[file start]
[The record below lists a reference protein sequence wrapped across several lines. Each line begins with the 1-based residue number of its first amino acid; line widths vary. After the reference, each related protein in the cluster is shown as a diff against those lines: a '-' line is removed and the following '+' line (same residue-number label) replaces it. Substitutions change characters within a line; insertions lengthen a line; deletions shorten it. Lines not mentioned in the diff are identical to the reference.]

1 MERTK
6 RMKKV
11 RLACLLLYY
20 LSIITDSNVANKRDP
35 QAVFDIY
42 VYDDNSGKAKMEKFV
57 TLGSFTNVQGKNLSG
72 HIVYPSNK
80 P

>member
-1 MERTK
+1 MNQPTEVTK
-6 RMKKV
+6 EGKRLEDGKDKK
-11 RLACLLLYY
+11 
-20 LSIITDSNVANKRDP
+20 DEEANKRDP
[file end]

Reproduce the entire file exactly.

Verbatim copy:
[The record below lists a reference protein sequence wrapped across several lines. Each line begins with the 1-based residue number of its first amino acid; line widths vary. After the reference, each related protein in the cluster is shown as a diff against those lines: a '-' line is removed and the following '+' line (same residue-number label) replaces it. Substitutions change characters within a line; insertions lengthen a line; deletions shorten it. Lines not mentioned in the diff are identical to the reference.]

1 MERTK
6 RMKKV
11 RLACLLLYY
20 LSIITDSNVANKRDP
35 QAVFDIY
42 VYDDNSGKAKMEKFV
57 TLGSFTNVQGKNLSG
72 HIVYPSNK
80 P

>member
-1 MERTK
+1 MNQPTEVTK
-6 RMKKV
+6 EGKRLEDGKDKK
-11 RLACLLLYY
+11 
-20 LSIITDSNVANKRDP
+20 DEEANKRDP